The boat takes a bit of water after heavy rain or sailing into choppy seas.
    This is mostly coming in around the (fixed alloy) beams and water stays; where the beams run along the berth and cockpit floor, water is pooling on the bottom of the round beam and making the ply underneath go soft. Anywhere the beams transition through wood there is visible soft or rotten wood. There is also electrolysis/pitting on the beams particularly around the inboard stainless fasteners.
    Applying liberal quantities of marine sealant does keep the water out for a while, but it eventually finds it's way back in.

    After reading through this and other threads, I feel the solution most likely lies in a wooden beam conversion. I especially like the idea of demountable as I have space to store the boat in winter but only if it could be dismantled. The Outside The Box/Ezifold demountable solution looks like a good starting point, unfortunately their website/domain seems to have gone away and as I don't have 5 posts yet I am unable to send them a PM. Does anyone know if they are still around?

    The other issue I have is that both the moorings I use are tidal and the cassette rudder is a real pain when coming home to a falling tide, I would much prefer a daggerboard which I can reduce draught as I run out of water. Of course this would require modification to the "tail" which would change the look of the boat which I know many people have expressed opinions on.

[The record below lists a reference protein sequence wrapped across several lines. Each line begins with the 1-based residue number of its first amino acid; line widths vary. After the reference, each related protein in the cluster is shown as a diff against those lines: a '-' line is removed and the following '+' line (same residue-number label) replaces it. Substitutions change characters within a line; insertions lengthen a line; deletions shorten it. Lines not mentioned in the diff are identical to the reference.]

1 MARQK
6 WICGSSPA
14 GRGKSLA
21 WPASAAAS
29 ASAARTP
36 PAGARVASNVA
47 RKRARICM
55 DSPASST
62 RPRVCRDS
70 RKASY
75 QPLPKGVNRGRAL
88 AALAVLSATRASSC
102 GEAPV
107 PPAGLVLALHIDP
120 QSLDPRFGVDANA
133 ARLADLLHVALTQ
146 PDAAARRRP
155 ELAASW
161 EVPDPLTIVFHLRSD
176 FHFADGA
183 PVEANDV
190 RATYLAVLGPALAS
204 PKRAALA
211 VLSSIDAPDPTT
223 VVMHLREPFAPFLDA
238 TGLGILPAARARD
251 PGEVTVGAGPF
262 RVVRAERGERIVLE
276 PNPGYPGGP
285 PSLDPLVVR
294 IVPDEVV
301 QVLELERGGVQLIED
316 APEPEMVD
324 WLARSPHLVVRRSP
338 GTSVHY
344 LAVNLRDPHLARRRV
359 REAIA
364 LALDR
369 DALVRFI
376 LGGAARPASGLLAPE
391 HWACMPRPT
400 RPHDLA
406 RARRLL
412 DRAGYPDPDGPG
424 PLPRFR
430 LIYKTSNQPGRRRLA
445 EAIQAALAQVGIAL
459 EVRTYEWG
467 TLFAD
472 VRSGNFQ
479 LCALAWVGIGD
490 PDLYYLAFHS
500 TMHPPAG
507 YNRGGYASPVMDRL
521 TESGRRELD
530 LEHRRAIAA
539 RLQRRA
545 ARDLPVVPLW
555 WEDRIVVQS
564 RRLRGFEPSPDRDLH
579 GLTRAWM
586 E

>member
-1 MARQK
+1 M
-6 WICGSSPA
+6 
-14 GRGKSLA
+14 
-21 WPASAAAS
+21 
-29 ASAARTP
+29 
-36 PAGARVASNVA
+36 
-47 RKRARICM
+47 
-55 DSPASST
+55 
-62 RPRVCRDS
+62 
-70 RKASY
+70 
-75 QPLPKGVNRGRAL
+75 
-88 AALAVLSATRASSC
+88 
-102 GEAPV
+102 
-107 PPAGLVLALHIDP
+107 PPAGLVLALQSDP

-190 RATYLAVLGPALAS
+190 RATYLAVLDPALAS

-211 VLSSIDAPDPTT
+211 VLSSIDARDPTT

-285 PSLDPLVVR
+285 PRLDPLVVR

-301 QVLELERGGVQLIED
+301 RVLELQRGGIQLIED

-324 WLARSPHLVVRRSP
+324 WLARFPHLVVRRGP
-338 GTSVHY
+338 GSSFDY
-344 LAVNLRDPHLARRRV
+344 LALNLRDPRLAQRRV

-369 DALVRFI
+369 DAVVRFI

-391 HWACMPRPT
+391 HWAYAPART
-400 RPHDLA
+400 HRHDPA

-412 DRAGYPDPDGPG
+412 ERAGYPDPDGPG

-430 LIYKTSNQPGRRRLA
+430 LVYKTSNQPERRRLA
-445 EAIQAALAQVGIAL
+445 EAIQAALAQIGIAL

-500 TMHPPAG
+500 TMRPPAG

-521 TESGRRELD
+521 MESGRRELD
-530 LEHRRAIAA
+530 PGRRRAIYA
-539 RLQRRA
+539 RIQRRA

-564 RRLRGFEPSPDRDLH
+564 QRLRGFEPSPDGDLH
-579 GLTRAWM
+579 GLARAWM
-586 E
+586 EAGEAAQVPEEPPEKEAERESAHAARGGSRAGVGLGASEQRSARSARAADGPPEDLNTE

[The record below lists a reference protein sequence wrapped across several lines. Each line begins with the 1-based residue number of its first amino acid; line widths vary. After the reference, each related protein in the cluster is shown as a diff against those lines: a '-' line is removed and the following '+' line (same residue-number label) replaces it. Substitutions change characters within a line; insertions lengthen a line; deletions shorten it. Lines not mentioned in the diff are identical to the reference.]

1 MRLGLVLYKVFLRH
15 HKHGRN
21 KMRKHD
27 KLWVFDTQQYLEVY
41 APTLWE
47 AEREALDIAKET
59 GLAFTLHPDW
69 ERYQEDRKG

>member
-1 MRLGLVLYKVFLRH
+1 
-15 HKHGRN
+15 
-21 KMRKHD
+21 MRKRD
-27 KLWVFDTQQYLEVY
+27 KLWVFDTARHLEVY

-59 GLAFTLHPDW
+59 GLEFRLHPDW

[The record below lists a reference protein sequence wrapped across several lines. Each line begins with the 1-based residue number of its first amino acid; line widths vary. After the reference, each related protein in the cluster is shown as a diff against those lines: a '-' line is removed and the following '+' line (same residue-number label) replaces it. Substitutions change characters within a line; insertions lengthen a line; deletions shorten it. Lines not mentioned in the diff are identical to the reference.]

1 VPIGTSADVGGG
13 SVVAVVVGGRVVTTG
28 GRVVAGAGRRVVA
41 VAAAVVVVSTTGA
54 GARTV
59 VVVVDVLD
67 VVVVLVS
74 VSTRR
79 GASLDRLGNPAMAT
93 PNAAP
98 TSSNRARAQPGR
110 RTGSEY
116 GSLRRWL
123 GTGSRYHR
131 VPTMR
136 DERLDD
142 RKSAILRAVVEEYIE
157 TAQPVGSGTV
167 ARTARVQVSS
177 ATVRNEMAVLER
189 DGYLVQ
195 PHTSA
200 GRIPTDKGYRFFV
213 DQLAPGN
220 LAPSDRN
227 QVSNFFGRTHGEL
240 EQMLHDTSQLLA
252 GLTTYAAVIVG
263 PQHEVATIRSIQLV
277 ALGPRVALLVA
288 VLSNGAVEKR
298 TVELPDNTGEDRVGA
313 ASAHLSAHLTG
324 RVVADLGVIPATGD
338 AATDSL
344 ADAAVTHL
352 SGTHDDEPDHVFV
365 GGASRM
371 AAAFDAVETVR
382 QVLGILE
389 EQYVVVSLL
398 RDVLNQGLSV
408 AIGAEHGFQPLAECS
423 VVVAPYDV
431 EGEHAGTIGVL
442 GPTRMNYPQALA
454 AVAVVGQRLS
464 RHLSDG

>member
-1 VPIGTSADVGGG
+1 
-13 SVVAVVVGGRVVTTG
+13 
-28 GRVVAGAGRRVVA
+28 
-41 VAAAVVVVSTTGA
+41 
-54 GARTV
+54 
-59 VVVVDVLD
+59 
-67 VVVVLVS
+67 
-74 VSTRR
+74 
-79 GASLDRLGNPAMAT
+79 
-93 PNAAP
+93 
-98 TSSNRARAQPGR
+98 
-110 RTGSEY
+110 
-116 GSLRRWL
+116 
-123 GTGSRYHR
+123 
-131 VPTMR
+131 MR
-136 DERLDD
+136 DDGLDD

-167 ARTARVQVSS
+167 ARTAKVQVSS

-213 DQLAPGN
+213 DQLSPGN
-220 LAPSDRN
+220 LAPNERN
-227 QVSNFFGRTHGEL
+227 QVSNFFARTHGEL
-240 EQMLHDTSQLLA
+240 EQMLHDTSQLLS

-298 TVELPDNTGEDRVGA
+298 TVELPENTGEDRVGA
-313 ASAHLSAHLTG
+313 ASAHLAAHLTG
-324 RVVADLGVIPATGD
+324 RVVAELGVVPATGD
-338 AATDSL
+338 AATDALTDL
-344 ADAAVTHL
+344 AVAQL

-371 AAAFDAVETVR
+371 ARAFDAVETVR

Finally a shoutout to Miranda's Waitemata sister Capricorn. Fun fact; the paint used on Miranda's top sides is called "Capricorn Yellow", makes it easy to remember.
     
    Last edited: Sep 14, 2017
  5. bruceb
    Joined: Nov 2008
    Posts: 1,150
    Likes: 26, Points: 48, Legacy Rep: 214
    Location: atlanta,ga

    bruceb Senior Member

    Welcome to the forum ! The bucs, and I expect all boats with alloy in contact with wood, seem to have serious pitting where the alloy comes in contact with salt water infused wood. It seems that there is always enough movement and lack of oxygen that the protective film on the aluminum gets worn away, the pitting then occurs. My 24 had some in the float saddles, my 33 was so bad I could put most of my hand through the float saddle/beam contact points and the beams had small holes where the beams passed into the main cabin. (The source of some really hard to find leaks I expect) The bolt holes always leak into the floats and also eventualy lead to rot in the float saddles. I replaced the beams and I have tried to address the problem with tape/sealant/paint to isolate the wood/alloy contact. Time will tell :) Interesting to me, the stainless to alloy contact had very little issues on either boat.